Each child that you foster will come with their own needs, tastes, and challenges. Some will join in with your family mealtimes without issue, enjoying meals and conversation around the table. Others might have strict preferences, challenging nutritional needs, and an aversion to family meals. Some might have negative experiences with food and mealtimes, which mean that they’ve formed an unhealthy relationship with food, and dinner times. This can be challenging for foster families, but in time, you can create positive mealtimes for your family.
If you need support with any element of fostering, you can get it from a Fostering People office. But the key is often patience. A new child might be fussy simply because they need time to settle in. Don’t worry, give them space and time, and hopefully, mealtimes will become less stressful as they adjust to your home. You should also make sure you are patient at mealtimes. Don’t rush or put pressure on the child, and if you feel yourself getting annoyed, step away for a minute.
Pick Your Battles
Very few children love all foods. Sometimes it’s hard to know whether a child is simply being fussy, or if they genuinely don’t like a flavour. Trying to force a child to eat something that they don’t like won’t make mealtimes any easier. So, pick your battles. If they don’t like something, stop giving it to them, and perhaps try again down the line when their palette has evolved.
Encourage an Interest in Food and Cooking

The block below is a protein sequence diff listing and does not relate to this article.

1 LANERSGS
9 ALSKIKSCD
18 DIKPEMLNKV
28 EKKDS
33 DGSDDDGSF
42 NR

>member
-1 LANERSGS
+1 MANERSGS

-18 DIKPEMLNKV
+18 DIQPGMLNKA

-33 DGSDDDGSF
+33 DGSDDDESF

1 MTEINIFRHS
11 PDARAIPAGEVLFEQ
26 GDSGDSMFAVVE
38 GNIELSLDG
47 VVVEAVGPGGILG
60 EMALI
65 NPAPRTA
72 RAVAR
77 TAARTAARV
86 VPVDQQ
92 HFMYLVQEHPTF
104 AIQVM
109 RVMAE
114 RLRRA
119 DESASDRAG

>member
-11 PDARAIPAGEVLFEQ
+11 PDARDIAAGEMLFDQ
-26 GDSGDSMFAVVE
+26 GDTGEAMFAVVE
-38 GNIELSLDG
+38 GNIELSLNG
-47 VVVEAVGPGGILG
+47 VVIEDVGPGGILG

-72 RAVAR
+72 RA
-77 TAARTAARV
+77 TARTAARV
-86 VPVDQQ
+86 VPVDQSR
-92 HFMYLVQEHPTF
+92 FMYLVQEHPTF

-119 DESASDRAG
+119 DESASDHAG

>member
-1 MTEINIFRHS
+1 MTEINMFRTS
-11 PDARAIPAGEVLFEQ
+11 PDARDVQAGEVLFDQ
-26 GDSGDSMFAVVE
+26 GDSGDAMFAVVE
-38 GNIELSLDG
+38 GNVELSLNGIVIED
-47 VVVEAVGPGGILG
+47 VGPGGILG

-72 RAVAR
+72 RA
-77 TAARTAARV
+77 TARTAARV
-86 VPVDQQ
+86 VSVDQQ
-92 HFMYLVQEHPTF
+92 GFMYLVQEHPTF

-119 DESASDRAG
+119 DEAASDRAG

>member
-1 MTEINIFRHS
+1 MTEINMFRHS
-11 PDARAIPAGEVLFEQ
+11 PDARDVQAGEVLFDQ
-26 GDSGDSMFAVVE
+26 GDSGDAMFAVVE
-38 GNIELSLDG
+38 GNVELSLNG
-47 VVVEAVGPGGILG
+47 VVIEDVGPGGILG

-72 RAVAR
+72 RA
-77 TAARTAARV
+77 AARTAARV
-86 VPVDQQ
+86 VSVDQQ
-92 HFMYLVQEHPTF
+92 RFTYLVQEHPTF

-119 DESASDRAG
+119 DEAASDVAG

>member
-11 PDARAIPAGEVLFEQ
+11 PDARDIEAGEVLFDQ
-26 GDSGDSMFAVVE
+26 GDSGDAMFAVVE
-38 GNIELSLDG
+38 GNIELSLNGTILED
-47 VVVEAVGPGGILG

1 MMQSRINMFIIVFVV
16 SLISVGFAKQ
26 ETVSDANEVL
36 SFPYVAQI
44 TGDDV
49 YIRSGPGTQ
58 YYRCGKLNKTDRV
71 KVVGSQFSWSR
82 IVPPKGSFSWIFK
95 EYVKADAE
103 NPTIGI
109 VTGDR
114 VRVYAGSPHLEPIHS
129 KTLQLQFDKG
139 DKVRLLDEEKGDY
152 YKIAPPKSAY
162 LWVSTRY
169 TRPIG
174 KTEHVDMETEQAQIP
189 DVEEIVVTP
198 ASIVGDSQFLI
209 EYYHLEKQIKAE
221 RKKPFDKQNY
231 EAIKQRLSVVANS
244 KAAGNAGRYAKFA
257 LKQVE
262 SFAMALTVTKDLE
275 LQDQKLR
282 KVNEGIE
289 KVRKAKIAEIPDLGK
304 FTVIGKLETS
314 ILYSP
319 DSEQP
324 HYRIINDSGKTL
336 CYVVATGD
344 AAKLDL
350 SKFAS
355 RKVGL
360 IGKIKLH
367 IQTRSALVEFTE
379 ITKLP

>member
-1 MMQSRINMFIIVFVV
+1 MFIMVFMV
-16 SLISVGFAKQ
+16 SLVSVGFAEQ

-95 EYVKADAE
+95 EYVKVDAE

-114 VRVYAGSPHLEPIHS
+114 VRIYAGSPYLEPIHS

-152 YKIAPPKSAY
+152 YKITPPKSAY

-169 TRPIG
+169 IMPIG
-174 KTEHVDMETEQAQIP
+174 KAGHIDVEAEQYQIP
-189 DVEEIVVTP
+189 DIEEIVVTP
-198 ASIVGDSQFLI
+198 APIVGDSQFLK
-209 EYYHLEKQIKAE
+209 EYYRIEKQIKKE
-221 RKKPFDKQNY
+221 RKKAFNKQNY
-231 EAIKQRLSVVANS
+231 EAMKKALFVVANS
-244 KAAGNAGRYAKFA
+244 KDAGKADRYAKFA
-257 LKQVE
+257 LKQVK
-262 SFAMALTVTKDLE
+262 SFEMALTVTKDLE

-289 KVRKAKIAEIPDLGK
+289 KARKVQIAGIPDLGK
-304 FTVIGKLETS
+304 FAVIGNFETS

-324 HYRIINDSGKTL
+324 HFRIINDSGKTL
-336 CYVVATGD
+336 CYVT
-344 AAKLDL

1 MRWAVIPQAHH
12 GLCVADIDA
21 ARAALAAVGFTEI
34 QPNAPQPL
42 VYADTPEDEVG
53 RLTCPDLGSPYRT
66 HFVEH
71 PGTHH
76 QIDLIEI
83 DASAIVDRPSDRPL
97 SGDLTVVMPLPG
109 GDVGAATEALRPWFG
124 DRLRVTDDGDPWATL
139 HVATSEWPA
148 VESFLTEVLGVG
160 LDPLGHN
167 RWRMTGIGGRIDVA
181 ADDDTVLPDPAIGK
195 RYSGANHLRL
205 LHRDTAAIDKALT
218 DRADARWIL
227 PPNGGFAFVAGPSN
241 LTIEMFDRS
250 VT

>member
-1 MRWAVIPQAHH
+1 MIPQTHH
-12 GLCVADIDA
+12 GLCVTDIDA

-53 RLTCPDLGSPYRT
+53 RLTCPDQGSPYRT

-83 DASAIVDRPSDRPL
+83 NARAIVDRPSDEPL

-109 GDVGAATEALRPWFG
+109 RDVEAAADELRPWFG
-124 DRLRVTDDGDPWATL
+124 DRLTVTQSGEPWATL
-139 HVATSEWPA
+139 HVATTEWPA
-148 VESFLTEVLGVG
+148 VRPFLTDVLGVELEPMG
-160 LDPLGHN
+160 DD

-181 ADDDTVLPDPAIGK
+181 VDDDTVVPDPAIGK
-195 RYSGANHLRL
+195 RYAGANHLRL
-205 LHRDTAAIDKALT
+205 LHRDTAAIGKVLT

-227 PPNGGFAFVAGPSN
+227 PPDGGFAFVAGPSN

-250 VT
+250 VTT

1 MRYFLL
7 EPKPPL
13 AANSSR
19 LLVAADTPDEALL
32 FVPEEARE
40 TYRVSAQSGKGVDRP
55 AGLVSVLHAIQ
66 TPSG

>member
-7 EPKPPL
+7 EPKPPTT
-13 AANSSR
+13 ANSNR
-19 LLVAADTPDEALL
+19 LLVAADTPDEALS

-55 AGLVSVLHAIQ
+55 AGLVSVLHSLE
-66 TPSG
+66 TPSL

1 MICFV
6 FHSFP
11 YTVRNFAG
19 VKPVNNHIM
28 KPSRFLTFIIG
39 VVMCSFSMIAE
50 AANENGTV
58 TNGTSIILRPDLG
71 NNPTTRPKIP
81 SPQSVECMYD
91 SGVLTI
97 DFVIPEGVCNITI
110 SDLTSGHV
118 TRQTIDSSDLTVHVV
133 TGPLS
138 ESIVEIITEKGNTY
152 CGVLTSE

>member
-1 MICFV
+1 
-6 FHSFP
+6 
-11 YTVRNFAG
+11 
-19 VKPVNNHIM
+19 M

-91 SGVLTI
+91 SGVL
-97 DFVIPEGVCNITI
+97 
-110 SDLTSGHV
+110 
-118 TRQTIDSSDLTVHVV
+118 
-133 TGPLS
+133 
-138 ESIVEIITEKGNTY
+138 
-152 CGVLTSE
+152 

Children that enjoy cooking are more likely to eat well and build a healthy relationship with food that lasts a lifetime. Even things like baking cookies together can help them to develop an interest in food. You can also help them to develop this interest with interesting and social meals. Take them out for dinner, enjoy picnics outdoors, and eat fun meals like tacos where everyone gets to build their own, picking their own fillings.
Create Mealtime Routines
Having mealtime routines can make things less stressful. Try to eat at the same time every day, and stick to the same rules, such as eating at the table, turning the TV off, and leaving phones in another room.
Use Positive Language
Don’t use words like “fussy” in front of the child. Give them a label, and they’ll try to fit it. Instead, use positive language and speak enthusiastically about trying new things. Give them plenty of praise and avoid any negativity.
Give Them Plenty of Time
Make sure meals aren’t rushed by eating earlier and keeping the time around them free. This can reduce pressure and make children more comfortable.
Instead of telling your foster child what they are eating, give them as many options as possible. Simple choices like “would you like peas or corn?” and “shall we try cucumber or tomato?” gives them control and helps them to enjoy meals.
Mealtimes are a fantastic opportunity to bond with your foster child. Get into great family habits and routines and take the pressure off the food itself with a conversation, asking about their day and sharing news from your own.